Monitoring external load is key to understanding the work completed, the capabilities and capacity of the athletes.
While the constant monitoring of internal load can help identify recovery needs, anticipate health issues, and also help adjust training and competition programs.
RS: Just to mention, there are also some important workload metrics, like Chronic Load, Acute Load, Freshness Index etc, but it’s a topic for a separate podcast.
DZ: So, to summarize everything that we discussed here, what recommendations could you give for prescribing training and competition load?
DK: Experts suggest that football teams should contemplate squad rotations to protect players from large increases in match loads which may put them at higher risk of injury.
As illustrated by a 14-year prospective study made by professors at Linkoping University, muscle injury rate in professional football is higher in matches played within 5 days since the previous match, compared to one match per week.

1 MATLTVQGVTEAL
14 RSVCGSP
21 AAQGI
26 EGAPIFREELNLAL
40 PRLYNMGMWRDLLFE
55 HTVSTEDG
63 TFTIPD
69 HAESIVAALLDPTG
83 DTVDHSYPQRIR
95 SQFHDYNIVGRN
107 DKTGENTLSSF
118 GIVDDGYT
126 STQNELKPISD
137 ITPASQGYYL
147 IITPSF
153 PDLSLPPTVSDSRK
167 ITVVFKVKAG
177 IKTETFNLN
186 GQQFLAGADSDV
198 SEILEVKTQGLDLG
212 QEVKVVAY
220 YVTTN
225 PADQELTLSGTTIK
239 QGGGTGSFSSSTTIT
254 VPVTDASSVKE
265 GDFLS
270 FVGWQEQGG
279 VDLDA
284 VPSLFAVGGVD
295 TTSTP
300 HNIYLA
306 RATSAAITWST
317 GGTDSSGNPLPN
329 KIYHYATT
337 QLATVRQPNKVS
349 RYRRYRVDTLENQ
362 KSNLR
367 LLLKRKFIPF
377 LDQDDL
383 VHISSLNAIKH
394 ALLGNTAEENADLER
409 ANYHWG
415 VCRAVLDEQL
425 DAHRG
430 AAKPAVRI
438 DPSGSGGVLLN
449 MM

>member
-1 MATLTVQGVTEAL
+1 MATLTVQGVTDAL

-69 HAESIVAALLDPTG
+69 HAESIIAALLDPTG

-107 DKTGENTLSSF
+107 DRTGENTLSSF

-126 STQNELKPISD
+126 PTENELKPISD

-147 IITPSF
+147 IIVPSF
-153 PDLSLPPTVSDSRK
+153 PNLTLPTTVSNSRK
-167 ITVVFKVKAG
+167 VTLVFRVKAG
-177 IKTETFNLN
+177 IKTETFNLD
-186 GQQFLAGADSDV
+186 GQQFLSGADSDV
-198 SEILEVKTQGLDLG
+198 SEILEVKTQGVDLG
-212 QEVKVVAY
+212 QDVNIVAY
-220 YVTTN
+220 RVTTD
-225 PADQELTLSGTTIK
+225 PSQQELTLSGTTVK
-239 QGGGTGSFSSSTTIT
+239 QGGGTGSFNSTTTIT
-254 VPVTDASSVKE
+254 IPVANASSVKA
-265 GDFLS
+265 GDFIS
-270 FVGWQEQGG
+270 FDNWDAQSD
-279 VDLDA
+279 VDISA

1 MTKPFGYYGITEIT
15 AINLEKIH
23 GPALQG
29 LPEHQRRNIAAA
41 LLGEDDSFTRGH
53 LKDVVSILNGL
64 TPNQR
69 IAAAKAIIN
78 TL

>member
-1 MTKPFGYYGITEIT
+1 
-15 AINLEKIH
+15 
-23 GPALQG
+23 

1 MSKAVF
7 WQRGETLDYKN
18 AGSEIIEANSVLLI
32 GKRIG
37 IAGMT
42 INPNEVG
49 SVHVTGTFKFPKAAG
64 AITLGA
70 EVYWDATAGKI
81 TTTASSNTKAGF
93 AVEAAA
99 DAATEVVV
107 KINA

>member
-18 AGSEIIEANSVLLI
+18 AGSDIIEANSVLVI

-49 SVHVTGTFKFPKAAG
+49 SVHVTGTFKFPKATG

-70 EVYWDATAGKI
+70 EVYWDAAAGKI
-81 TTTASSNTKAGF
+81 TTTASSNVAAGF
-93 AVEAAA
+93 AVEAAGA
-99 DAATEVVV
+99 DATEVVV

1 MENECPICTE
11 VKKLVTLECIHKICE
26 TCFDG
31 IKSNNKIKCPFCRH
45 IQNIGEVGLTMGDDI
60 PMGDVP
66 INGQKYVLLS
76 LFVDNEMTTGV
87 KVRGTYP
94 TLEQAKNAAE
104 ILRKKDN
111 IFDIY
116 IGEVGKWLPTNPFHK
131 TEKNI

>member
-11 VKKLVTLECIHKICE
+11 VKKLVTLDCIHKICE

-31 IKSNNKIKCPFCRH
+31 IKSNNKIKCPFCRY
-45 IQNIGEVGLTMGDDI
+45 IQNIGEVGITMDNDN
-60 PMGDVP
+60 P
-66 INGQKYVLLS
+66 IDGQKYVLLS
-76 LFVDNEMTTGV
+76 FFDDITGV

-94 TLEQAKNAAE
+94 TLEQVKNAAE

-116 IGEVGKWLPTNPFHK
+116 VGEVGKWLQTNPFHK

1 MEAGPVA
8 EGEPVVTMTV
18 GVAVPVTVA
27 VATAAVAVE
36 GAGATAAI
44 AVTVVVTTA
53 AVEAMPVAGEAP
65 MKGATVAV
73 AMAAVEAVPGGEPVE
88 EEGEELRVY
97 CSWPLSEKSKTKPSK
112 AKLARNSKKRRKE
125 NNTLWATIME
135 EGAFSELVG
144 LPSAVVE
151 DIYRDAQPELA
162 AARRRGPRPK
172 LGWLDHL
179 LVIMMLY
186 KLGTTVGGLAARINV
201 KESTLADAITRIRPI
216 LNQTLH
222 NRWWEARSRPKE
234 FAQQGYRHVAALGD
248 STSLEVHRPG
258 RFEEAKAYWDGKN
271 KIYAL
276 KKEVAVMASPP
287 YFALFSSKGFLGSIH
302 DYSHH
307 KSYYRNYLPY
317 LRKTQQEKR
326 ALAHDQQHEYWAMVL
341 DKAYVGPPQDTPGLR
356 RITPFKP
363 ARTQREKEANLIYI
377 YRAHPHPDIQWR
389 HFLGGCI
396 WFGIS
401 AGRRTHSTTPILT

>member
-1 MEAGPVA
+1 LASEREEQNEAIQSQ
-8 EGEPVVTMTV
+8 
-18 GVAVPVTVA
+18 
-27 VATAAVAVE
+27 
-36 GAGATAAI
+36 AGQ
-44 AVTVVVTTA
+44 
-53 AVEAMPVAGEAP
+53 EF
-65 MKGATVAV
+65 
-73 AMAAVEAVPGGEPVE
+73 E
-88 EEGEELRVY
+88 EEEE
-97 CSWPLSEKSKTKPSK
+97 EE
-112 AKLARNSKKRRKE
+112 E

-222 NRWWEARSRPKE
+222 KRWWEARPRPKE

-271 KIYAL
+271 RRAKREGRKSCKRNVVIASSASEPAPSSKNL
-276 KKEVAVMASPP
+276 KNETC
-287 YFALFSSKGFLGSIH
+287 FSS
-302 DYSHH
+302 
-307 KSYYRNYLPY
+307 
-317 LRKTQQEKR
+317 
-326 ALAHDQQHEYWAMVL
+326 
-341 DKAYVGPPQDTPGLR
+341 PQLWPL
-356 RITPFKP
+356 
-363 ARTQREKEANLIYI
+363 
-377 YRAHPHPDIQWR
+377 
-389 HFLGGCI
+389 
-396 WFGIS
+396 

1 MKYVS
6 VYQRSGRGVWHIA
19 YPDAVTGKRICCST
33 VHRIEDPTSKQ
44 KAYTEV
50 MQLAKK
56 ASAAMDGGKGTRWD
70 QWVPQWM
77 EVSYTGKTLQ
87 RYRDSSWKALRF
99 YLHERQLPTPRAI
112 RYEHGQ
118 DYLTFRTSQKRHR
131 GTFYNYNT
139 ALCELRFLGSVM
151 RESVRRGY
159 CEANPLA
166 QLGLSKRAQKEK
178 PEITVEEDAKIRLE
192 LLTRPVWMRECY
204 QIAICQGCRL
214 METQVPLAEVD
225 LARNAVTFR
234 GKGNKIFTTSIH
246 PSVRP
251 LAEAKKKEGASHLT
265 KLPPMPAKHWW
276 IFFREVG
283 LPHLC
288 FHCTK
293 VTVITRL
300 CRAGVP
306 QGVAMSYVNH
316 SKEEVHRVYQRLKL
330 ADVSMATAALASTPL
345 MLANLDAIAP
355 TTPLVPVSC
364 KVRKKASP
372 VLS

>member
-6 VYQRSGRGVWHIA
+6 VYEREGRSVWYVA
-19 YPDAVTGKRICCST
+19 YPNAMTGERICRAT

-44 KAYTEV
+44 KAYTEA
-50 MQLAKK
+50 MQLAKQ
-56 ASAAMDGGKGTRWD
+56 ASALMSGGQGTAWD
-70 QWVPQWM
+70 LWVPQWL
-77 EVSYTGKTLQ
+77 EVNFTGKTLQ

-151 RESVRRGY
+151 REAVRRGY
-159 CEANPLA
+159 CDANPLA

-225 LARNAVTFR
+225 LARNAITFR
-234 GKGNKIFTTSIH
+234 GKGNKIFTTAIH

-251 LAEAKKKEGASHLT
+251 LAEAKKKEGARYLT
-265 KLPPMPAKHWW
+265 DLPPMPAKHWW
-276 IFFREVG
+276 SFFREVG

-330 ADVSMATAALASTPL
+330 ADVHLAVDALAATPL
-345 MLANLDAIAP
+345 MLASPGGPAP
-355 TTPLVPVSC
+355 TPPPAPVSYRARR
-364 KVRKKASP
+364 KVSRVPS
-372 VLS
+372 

RS: Adequate recovery sessions should be incorporated after intensive training periods, competitions and travel. Furthermore, care should be given to nutrition, hydration, sleep, rest, active rest, relaxation strategies and emotional support.
In- and off-season breaks are also important: ideally, medical evidence states that a minimum of four to six weeks of complete rest should be observed in the off-season and two weeks in the mid-season.
DZ: After listening to what you have suggested, I see that there is no “one size fits all” principle. Load should be prescribed or recommended on an individual and flexible basis.
DZ: Great! Thank you Rijul and Denys for an interesting conversation. Thank you all for listening. Stay tuned!